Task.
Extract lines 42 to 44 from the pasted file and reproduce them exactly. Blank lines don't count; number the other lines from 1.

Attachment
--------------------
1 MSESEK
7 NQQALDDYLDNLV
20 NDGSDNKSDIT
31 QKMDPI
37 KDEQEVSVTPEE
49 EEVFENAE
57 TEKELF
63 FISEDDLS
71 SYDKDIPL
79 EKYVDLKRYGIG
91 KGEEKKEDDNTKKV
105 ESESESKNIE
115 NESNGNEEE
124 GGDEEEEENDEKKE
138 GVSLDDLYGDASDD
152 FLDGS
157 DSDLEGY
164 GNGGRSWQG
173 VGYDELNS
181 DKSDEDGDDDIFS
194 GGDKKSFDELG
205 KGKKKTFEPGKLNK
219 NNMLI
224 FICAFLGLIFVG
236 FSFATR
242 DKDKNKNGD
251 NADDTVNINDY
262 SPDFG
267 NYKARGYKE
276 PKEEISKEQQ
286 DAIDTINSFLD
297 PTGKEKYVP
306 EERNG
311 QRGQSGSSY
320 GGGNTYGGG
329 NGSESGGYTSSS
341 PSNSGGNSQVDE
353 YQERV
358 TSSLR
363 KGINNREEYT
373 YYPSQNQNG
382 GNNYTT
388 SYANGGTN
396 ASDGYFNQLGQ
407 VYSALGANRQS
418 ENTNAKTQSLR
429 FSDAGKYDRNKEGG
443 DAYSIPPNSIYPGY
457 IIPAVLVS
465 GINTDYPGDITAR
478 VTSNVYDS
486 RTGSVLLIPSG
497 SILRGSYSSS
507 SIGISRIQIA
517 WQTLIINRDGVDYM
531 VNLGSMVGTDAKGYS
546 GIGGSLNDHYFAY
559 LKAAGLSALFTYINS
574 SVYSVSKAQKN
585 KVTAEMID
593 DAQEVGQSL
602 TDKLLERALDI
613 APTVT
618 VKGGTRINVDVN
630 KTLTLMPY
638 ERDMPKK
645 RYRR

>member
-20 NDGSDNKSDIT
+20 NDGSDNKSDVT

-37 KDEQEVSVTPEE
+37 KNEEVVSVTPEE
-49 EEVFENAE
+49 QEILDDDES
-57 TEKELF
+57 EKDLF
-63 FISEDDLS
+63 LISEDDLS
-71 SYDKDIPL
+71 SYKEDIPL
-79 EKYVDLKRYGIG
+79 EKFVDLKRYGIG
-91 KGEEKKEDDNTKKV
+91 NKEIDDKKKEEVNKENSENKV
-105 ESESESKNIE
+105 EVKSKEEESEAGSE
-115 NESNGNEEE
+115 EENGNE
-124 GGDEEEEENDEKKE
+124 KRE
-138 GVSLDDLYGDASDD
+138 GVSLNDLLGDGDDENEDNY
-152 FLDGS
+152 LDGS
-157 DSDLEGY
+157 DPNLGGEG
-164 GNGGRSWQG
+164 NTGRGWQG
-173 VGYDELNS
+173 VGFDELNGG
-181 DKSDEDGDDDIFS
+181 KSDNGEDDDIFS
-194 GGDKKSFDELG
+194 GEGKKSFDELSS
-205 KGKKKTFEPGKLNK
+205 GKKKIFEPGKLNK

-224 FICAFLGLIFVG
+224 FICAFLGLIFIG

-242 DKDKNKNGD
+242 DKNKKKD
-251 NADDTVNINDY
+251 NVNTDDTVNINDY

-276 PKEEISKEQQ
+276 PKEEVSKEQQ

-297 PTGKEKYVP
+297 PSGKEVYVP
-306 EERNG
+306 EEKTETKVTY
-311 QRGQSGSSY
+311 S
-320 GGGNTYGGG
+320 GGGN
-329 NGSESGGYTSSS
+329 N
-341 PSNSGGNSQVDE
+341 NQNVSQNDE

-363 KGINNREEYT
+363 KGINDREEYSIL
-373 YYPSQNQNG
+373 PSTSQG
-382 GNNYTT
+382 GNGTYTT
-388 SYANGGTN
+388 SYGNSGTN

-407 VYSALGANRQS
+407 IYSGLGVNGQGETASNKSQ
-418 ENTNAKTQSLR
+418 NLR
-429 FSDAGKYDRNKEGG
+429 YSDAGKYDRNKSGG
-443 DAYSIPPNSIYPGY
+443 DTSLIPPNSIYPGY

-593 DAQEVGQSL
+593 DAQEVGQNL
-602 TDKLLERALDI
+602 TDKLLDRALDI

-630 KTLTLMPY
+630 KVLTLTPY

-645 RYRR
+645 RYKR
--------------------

382 GNNYTT
388 SYANGGTN
396 ASDGYFNQLGQ